A trip down memory lane
KPaulC at email.msn.com
Sat Aug 14 01:10:40 EST 1999
nope. the hippocampal dynamics are as they are described in AoK...
intermediate-'level' supersystem configuration.
at this 'level' things cannot be considered to be 'stored'.
what's happening is that (as is explained in AoK), be-cause this or that
stimulus set is relatively unfamiliar (relatively novel), the inverting
reward mechanisms are activated, which sets up an 'assigned value' to the
stimulus set, in terms of the neural topology.
as the supersystem 'extracts' this 'assigned value', the hippocampi
'whittle' (AoK, Ap5) away superfluous TD E/I.
as this 'whittling' occurs (via hippocampal 'ratchet-pawling'; AoK, Ap5),
the activation of the inverting reward mechanisms decreases, with
accompanying 'affect' of decreased novelty, and increased familiarity.
as a by-product of all of this, the hippocampi output ever-more-consistent,
ever-more-refined, ever-more-TD E/I(min) supersystem configuration
activation to thalamus, and it's =this= relatively-consistent activation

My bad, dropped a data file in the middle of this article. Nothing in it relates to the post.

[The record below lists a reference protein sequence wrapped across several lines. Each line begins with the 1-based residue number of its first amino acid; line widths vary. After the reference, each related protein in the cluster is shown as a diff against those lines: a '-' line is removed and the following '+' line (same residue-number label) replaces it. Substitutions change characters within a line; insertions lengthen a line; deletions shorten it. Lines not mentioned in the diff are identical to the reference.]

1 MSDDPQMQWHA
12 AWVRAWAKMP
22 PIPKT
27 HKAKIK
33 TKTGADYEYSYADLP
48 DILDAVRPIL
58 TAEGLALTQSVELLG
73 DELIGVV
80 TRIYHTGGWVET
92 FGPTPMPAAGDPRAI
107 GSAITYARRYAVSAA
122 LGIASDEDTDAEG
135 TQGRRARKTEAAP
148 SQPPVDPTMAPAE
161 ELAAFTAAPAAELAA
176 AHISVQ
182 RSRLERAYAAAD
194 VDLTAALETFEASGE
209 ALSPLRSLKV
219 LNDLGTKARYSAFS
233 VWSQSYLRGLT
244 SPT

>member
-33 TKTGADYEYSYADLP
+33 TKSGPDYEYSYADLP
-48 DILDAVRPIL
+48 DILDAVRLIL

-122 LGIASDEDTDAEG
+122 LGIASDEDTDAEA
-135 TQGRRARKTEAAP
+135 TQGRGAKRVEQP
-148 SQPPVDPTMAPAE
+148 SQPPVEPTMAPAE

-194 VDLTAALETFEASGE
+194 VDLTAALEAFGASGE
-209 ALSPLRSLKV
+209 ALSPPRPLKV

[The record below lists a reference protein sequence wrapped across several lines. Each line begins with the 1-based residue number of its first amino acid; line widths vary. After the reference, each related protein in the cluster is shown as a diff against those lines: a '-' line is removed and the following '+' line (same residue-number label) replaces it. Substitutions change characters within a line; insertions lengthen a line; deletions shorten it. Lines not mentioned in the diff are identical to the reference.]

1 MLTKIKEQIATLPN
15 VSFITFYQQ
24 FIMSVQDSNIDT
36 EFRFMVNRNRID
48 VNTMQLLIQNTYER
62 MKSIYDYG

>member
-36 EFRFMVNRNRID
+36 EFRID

that underpins the development of cortical microscopic trophic modifications
that are consistently-correlated with the original stimulus set, and which
constitute the stuff of 'memory'.
what's 'stored' in the hippocampi is supersystem configuration stuff that's
relevant only to the work that occurs in the hippocampi, and which is more
relevant to 'affect' than it is to 'memory' because it's the stuff that
determines, on the basis of TD E/I, whether a 'value' will be abstractly
'assigned' to this or that stimulus set, which, further, determines whether
or not the the hippocampal TD E/I-minimization convergence dynamics will
all of this, and much more that's tightly correlated is explained in AoK.
the hippocampi are 'just' intermediate-'level' supersystem configuration
'servo mechanisms', which are, of course, as is explained in AoK, tightly
integrated with the rest of the supersystem.
K. P. Collins
John wrote in message <934598571.895859 at server.australia.net.au>...
>"He is featured in one of two research papers in the current edition of
>Nature magazine that show, just like computers, our brains have separate
>storage areas for working memory and archive information. "
>Separate research reported by French scientists at the University of
>Bordeaux, also in the current Nature magazine, explains what could be
>Their experiments on mice show that although the brain stores recent
>memories in the hippocampus, after a certain period - within 25 days in
>mice - these recollections are re-filed or downloaded to an archive area in
>the brain's outer regions."
More information about the Neur-sci